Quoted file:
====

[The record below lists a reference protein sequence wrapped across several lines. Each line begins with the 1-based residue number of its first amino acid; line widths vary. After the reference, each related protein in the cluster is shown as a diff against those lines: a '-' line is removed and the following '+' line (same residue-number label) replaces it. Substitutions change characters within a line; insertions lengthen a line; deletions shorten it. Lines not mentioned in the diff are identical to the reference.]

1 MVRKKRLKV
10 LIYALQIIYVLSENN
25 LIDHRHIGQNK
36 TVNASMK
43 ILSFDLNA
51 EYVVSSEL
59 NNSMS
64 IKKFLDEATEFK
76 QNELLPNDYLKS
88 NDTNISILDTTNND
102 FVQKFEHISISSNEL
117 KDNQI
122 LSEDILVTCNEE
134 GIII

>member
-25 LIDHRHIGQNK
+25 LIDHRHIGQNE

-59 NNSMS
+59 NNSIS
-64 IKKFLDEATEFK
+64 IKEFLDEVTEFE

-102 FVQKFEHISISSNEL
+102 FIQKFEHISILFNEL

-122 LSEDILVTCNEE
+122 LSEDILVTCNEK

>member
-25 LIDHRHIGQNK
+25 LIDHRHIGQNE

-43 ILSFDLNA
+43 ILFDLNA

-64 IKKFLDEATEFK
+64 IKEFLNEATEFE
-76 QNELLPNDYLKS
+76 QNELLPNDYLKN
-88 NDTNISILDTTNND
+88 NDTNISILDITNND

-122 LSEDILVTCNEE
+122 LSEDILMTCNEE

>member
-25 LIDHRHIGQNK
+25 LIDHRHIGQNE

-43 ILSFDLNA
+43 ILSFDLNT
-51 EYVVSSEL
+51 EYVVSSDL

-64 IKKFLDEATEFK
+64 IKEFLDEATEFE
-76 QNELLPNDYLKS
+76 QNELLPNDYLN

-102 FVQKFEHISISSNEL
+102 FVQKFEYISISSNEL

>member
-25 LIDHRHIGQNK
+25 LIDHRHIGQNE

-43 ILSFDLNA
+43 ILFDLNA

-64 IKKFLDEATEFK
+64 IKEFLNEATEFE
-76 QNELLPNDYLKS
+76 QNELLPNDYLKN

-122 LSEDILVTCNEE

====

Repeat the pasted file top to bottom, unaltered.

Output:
[The record below lists a reference protein sequence wrapped across several lines. Each line begins with the 1-based residue number of its first amino acid; line widths vary. After the reference, each related protein in the cluster is shown as a diff against those lines: a '-' line is removed and the following '+' line (same residue-number label) replaces it. Substitutions change characters within a line; insertions lengthen a line; deletions shorten it. Lines not mentioned in the diff are identical to the reference.]

1 MVRKKRLKV
10 LIYALQIIYVLSENN
25 LIDHRHIGQNK
36 TVNASMK
43 ILSFDLNA
51 EYVVSSEL
59 NNSMS
64 IKKFLDEATEFK
76 QNELLPNDYLKS
88 NDTNISILDTTNND
102 FVQKFEHISISSNEL
117 KDNQI
122 LSEDILVTCNEE
134 GIII

>member
-25 LIDHRHIGQNK
+25 LIDHRHIGQNE

-59 NNSMS
+59 NNSIS
-64 IKKFLDEATEFK
+64 IKEFLDEVTEFE

-102 FVQKFEHISISSNEL
+102 FIQKFEHISILFNEL

-122 LSEDILVTCNEE
+122 LSEDILVTCNEK

>member
-25 LIDHRHIGQNK
+25 LIDHRHIGQNE

-43 ILSFDLNA
+43 ILFDLNA

-64 IKKFLDEATEFK
+64 IKEFLNEATEFE
-76 QNELLPNDYLKS
+76 QNELLPNDYLKN
-88 NDTNISILDTTNND
+88 NDTNISILDITNND

-122 LSEDILVTCNEE
+122 LSEDILMTCNEE

>member
-25 LIDHRHIGQNK
+25 LIDHRHIGQNE

-43 ILSFDLNA
+43 ILSFDLNT
-51 EYVVSSEL
+51 EYVVSSDL

-64 IKKFLDEATEFK
+64 IKEFLDEATEFE
-76 QNELLPNDYLKS
+76 QNELLPNDYLN

-102 FVQKFEHISISSNEL
+102 FVQKFEYISISSNEL

>member
-25 LIDHRHIGQNK
+25 LIDHRHIGQNE

-43 ILSFDLNA
+43 ILFDLNA

-64 IKKFLDEATEFK
+64 IKEFLNEATEFE
-76 QNELLPNDYLKS
+76 QNELLPNDYLKN

-122 LSEDILVTCNEE